I’m nobody’s fool, that’s for certain.
I could see he was a huckster, a thespian with a flair for self-promotion. Just last night he gathered his little flock together for what he called a final, ceremonial dinner: The wine flowed freely, the food was good and plentiful: All were in a festive mood. My cup runneth over, with disdain.
It was he who put the damper on the occasion, not I. He bade us all be silent, and spoke in his usual rhymes and riddles. Some would face trials, and some would have doubts. Some would deny his fellowship, and still another would betray him. Yet he girded us to be resolute, to have faith. It was all I could do to keep from laughing in his face.
He seemed cognizant of my cynicism. His eyes met mine many times that night. Each time, he seemed to find amusement in my face, my expression. It infuriated me beyond description. It was part of his personae, to know his fate, and our hearts. It was all a scam.
I went along with it for the sake of my church. I wanted to know his secret, his methods, his ultimate game. I had no doubt about his motives. They were the same as any huckster. Money, personal gain, though he played the impoverished mystic with inerrant accuracy: From his bearded face, to his sandaled feet.
I was not fooled, not for an instant.
I knew he’d never go through with it. He would put on his little show of omniscience, then scurry out of town in the middle of the night with his ill-gotten gains.
I refused to stand idle while this self-proclaimed mystic made a mockery of my faith, my lifelong devotion to the God of my father, and my father’s father.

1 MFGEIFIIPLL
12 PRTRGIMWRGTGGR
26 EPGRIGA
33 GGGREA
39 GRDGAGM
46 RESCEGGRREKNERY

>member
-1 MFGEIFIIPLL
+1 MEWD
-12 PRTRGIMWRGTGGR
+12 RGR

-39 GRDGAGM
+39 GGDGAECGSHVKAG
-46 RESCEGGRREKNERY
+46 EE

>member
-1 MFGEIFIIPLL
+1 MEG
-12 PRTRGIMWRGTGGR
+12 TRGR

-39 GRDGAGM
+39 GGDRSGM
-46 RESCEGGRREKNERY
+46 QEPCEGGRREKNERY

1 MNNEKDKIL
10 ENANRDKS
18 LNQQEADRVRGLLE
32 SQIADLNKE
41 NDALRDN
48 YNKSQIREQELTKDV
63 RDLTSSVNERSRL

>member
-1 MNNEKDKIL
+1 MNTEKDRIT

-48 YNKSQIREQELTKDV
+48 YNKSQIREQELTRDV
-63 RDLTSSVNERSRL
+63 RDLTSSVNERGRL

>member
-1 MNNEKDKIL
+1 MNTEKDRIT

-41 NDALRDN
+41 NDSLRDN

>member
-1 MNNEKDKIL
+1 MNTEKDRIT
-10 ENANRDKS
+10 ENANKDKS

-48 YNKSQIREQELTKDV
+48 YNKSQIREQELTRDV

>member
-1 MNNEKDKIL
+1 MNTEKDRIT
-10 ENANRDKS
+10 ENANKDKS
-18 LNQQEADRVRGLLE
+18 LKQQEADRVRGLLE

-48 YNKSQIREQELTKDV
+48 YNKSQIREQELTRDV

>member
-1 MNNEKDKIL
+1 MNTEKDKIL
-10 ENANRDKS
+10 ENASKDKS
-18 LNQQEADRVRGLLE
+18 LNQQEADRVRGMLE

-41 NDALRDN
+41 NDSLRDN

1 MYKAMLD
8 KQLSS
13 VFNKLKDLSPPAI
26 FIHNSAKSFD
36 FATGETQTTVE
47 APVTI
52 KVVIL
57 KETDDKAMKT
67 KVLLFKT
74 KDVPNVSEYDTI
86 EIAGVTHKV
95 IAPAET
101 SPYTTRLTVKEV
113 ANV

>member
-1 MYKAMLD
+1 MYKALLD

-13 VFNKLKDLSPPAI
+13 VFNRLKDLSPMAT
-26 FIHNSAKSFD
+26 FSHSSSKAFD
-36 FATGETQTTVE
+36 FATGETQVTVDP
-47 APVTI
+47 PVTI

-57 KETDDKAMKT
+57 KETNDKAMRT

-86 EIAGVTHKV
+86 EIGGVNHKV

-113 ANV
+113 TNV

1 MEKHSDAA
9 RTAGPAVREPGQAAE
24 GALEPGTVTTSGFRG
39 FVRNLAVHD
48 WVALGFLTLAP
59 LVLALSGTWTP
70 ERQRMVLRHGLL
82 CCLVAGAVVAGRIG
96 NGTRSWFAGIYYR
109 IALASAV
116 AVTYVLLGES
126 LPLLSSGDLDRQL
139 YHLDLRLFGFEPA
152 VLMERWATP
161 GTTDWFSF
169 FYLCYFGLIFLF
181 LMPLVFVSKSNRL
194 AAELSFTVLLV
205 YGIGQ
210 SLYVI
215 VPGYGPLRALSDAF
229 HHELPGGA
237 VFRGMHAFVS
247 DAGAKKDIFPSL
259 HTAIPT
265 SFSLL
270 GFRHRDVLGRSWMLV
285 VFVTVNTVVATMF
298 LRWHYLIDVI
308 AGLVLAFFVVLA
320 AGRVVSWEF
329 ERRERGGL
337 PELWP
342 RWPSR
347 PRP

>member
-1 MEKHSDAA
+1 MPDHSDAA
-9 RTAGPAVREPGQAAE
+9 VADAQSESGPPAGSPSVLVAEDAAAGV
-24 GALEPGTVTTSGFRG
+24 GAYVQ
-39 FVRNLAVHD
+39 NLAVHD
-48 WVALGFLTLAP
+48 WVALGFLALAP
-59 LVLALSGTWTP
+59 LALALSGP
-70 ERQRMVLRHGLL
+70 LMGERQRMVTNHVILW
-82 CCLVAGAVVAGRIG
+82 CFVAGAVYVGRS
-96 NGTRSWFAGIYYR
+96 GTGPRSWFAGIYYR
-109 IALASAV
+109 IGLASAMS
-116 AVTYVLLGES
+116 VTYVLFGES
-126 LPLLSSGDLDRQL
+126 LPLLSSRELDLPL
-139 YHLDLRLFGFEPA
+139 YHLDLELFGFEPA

And so it came to pass, that once the phony merriment dwindled to a close, we all went our separate ways. I went to the Governor’s house to speak with the Captain of the Guard. They made it known that they were looking for this peddler of strange ideas: This mystical trickster. So grateful was the Guard that they paid me for the information. I tried to refuse the money, it was a trifling amount, and I am not a poor man by any measure. I am a priest, after all. They ignored my protestations, threw the money at my feet, and sent me on my way like a common street urchin.
But today I stand beneath him. Looking up at his face, contorted with pain and despair. His mother and his woman grovel in the dirt before him, pleading with the guards, who respond by tormenting him further. He dies a lonely, painful death, and as the spirit leaves him, it is as though the whole earth shudders with remorse: And me with it.
Storm clouds form in a matter of minutes, the sky is seared with fearful bolts and thunder roars with such force and number, it fills the air with a terrible and wrathful vengeance. I’m so suddenly frightened, I pray to my God for surcease and protection, but the sky only grows darker, the lightning closer and the thunder louder.
I clutch my robe about me tighter, preparing to run for the shelter of my stone house. But a guard grabs my arm with terrible strength, holding me fast, and points at the specter who is nailed to the cross.
“Your name,” says the guard, who knows me not, with words that cannot come from his own ignorant tongue, “shall forever and ever, be known as the name of a traitor.”
A bolt of lightening smashes the ground no more than two rods distant. Even the great muscled guard looks to the heavens in fear. I break free of his grasp and scurry down the hill, and in my haste, I bump into a patron of my church. He recognizes my visage and proclaims for all to hear. “I know you, do I not? Your name is Judas. Judas Iscariot.”
That night I prayed for forgiveness, from his God, not mine.
I have written over 60 Short Fiction Stories. This is the only one that has any real religious content.
Oh man, I’m a sucker for stories told from Judas’ point of view, and this one was so good! I was sold as soon as I figured out who he was.